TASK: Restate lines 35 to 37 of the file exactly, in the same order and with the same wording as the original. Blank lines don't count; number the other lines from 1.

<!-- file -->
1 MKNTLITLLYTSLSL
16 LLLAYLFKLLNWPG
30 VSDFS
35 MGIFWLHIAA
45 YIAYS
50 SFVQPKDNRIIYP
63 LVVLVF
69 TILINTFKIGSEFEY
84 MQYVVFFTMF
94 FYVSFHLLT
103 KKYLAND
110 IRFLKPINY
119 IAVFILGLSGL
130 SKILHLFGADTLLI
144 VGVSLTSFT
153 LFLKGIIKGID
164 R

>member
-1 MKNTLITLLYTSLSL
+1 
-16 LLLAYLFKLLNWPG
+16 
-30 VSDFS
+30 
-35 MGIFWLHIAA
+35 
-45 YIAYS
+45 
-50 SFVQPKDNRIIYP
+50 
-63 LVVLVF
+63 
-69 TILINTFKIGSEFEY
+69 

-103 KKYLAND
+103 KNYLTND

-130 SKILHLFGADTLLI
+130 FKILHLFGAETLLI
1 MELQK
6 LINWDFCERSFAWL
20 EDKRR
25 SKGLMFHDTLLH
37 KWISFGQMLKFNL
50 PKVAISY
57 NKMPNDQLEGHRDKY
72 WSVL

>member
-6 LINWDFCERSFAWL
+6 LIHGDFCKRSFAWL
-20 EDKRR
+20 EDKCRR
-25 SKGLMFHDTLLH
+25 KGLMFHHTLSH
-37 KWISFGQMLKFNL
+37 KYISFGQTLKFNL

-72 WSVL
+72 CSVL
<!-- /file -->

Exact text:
-103 KKYLAND
+103 KNYLTND

-130 SKILHLFGADTLLI